CHAPTER 9 CAPITAL BUDGETING TECHNIQUES GITMAN FILETYPE PDF

Describe how a the net present value NPV technique and b the internal rate of return IRR technique are used to make investment capital budgeting decisions. Compare the NPV technique with the IRR technique, and discuss why the two techniques might not always lead to the same investment decisions. Describe how conflicts that might arise between NPV and IRR can be resolved using the modified internal rate of return mirr technique. Describe other capital budgeting techniques 2.

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Students face a bank's decision to enter or not enter the subprime home lending market. The situation is set just prior to the problems that arose in The case provides aggregate economic data available at the end of and asks students to utilize this data in recommending whether or not to enter this market. The case has a difficulty level of three and is designed for a junior level course. Including student presentations, the case is covered in three class hours.

It is expected that students will spend hours outside of class preparing this case. A Senior Vice President for a midsized commercial bank is contemplating getting her bank to move forward in extending subprime loans.

She has observed her competitors' profits rise following their entry into this market. The two percent lending premium on subprime loans is an attractive addition to bank income.

In addition she wants to help those customers who do not qualify for traditional, prime home loans obtain the American dream of home ownership. With financial advice and counseling, the vice president believes that customers who have low credit ratings due to a few late payment, difficulty in documenting their income, or, perhaps, a prior bankruptcy deserve another chance and given the opportunity to move into their own home.

In making recommendations to the bank, the analysis is divided into three parts: a statistical examination of delinquency potential and credit ratings, an examination of aggregate economic implications with statistical analysis for the home loan market, and an evaluation of the ethical aspects of lending to subprime customers.

This case is designed to elicit a discussion on the ethics of lending in the subprime market. Real world data is provided to give substance to the discussion. The case is positioned just prior to the melt down in the subprime market.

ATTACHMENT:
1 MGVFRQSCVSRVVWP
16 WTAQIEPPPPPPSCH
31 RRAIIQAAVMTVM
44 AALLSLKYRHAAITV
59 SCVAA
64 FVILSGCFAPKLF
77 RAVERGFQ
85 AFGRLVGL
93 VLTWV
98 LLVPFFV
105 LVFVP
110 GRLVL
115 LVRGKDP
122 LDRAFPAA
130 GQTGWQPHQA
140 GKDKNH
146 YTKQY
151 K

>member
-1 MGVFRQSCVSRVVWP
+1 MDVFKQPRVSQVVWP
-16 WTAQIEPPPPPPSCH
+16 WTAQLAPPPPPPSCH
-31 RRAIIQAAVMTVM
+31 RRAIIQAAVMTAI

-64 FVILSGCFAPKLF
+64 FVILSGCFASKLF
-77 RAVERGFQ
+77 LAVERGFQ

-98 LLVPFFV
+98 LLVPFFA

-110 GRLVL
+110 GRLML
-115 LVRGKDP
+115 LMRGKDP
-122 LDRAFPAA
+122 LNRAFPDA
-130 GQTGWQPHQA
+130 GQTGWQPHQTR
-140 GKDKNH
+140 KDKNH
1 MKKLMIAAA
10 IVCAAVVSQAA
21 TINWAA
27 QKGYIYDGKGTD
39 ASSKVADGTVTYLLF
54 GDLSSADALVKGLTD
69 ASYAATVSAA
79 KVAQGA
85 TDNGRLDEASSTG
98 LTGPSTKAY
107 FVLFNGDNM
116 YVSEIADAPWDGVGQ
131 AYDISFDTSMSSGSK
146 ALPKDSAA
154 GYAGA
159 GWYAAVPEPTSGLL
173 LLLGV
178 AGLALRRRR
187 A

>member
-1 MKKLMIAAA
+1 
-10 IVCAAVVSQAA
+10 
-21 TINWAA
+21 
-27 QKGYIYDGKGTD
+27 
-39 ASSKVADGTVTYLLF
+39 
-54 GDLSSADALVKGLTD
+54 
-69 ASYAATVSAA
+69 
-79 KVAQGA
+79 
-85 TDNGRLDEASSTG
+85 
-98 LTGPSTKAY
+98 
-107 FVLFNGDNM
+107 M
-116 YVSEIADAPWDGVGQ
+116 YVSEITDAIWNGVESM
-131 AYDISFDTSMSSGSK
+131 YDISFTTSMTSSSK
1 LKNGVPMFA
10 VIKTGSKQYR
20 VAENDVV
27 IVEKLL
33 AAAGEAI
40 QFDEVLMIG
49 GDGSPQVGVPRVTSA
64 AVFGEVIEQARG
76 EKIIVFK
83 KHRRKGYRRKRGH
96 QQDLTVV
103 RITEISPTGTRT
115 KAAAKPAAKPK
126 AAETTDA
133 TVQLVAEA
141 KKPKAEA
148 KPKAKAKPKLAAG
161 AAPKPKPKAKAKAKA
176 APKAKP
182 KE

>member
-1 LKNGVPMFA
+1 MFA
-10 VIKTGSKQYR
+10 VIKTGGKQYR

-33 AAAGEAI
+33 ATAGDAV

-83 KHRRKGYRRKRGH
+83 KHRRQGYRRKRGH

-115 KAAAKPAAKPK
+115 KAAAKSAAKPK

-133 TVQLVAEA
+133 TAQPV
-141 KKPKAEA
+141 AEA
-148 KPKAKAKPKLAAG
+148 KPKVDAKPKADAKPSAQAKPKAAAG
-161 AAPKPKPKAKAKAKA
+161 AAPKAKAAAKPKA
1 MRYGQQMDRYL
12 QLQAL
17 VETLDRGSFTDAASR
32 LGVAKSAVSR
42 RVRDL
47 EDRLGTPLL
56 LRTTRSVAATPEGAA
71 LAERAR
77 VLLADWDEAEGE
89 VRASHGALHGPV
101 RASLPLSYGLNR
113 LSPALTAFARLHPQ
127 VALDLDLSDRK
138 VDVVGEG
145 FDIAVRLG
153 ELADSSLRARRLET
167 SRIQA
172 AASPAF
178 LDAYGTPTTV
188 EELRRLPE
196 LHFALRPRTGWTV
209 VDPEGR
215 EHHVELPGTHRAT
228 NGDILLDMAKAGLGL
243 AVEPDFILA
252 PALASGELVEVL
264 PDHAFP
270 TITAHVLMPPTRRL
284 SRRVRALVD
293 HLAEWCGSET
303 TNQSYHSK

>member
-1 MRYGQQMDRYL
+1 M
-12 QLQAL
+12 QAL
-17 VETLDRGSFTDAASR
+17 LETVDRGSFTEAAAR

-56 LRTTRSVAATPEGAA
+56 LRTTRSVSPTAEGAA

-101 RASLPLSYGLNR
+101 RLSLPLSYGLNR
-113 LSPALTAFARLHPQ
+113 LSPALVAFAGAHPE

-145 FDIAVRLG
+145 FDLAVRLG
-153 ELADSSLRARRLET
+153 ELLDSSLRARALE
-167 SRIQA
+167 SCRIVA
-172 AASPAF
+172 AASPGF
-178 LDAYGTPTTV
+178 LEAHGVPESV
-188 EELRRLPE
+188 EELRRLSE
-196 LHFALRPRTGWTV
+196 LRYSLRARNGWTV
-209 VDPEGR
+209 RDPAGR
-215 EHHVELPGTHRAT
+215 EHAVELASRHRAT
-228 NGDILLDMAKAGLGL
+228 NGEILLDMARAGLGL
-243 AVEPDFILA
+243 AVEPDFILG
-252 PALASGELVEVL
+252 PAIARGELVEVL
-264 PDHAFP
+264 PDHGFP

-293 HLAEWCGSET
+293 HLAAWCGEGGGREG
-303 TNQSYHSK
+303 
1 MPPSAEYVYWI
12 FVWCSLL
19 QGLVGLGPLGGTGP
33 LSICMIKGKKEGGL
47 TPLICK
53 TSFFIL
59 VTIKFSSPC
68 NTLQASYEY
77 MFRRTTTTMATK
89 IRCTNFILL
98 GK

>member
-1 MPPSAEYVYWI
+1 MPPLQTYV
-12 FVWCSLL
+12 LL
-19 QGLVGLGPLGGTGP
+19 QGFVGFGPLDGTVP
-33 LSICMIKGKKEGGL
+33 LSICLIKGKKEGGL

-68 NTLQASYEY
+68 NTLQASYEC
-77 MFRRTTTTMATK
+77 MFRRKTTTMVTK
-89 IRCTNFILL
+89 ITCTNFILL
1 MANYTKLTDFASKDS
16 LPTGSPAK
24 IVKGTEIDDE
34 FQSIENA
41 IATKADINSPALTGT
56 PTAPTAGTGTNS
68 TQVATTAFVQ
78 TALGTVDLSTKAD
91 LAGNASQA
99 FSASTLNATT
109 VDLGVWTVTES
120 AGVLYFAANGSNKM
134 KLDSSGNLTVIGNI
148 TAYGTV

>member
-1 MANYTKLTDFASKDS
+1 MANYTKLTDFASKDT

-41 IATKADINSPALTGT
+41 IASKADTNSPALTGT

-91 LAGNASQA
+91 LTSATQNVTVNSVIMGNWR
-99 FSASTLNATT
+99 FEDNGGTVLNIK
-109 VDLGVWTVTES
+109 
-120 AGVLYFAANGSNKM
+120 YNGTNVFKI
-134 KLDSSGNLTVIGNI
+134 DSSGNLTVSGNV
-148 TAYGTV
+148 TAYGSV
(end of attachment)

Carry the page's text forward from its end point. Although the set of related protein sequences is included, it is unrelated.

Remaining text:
We wanted to avoid an ethics discussion that quickly broke down into a reaction to people losing money and a quick conclusion that it must be unethical. The case is structured around the question of entering the subprime market in its early form. Initially the market restricted the risk by requiring, usually, a minimum down payment of at least 10 percent. As financial institutions observed this market's profitability, largely resulting from a rising housing market, they increased their risk exposure.

This reduction came through lower down payments required and granting secondary subprime loans. With lower down payments and secondary loans, the moral hazard problem increases.

With little or no equity in the home, the borrower's incentive to continue making payments is reduced. An interesting discussion topic revolves around how aware the secondary market was of the increase in risk. Data is provided going back sixteen years. A question that should be address is whether or not the market should have been functioning on a seeming belief that housing prices would continue to rise.

The case includes a number of questions that we believe students should address in developing their conclusions on entering or not entering the subprime market. Suggested answers to these questions follow. Mary is concerned over how she should use credit ratings in making these loans. She has gathered sample data on credit rating and loan delinquencies which are provided for your use. Loans delinquent beyond 90 days are likely candidates for foreclosure. Mary believes that the bank is willing to accept a minimum credit score that has an expected foreclosure rate of ten percent.

If Mary used that credit score as a minimum for extending these subprime loans, what proportion of loans to individuals with that score would you expect to be 90 or more days delinquent? Assuming that Mary gets the bank to enter the Subprime market, what minimum credit score would you recommend accepting?

We can use a simple linear regress ion on the credit data to estimate the credit score likely to lead to being 90 days delinquent on a loan. From excel we get:. If we set DDelinq to 90 and solve for the associated credit score we find that a credit score of about is likely to result in being 90 days delinquent on a loan. Since a score of yields an expected delinquency, one-half of the of the loans extended to individuals with a score of would be expected to be 90 days or more delinquent.

This assumes a normal distribution. Ideally we would want information on competitors' decisions in setting our lower limit. Should we set it below the minimum score used by competitors, we would likely get a larger number of lower quality loans and assume greater risk.